However there can be more than one square root in

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Unformatted text preview: ial.math.lamar.edu/terms.aspx College Algebra So, what we’re going to need to do here is make sure that we’ve got a square root all by itself on one side of the equation before squaring. Once that is done we can square both sides and the square root really will disappear. Here is the correct way to do this problem. y -4 = 4- y ( y-4 ) 2 now square both sides = (4 - y) 2 y - 4 = 16 - 8 y + y 2 0 = y 2 - 9 y + 20 0 = ( y - 5 )( y - 4 ) Þ y = 4, y = 5 As with the first example we will need to make sure and check both of these solutions. Again, make sure that you check in the original equation. Once we’ve square both sides we’ve changed the problem and so checking there won’t do us any good. In fact checking there could well lead us into trouble. First y = 4 . ? 4+ 4- 4 =4 4=4 OK So, that is a solution. Now y = 5 . ? 5+ 5-4 =4 ? 5+ 1=4 6¹4 NOT OK So, as with the first example we worked there is in fact a single solution to the original equation, y =4. [Return to Problems] (b) 1 = t + 2t - 3 Okay, so we will again need to get the square root on one side by itself before squ...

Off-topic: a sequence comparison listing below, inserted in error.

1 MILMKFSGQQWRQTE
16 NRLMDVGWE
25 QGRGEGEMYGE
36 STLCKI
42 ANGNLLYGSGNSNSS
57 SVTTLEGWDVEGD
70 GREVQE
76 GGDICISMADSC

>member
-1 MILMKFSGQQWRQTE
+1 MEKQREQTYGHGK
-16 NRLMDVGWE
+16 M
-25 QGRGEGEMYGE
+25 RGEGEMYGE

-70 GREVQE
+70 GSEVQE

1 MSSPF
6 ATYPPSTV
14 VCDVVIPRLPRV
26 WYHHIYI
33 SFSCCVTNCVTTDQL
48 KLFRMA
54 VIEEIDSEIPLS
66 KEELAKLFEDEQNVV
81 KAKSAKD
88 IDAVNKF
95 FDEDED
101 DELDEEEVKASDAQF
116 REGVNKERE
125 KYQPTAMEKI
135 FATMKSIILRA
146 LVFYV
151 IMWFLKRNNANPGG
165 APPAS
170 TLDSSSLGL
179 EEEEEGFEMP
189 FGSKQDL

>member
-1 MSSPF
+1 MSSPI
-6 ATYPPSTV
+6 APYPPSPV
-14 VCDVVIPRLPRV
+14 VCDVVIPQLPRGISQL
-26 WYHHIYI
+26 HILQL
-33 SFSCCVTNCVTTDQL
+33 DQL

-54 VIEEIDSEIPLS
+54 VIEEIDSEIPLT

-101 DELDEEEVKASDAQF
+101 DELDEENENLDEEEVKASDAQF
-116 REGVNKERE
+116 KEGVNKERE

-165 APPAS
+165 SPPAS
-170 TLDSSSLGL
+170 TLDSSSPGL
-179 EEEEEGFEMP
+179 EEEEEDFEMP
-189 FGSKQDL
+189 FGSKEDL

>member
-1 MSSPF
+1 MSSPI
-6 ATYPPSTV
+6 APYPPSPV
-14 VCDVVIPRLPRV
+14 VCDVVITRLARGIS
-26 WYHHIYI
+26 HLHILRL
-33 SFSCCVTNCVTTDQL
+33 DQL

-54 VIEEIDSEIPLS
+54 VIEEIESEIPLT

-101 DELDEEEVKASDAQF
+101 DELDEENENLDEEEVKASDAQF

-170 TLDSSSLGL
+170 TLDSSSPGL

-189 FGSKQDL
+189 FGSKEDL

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This note was uploaded on 06/06/2012 for the course ICT 4 taught by Professor Mrvinh during the Spring '12 term at Hanoi University of Technology.

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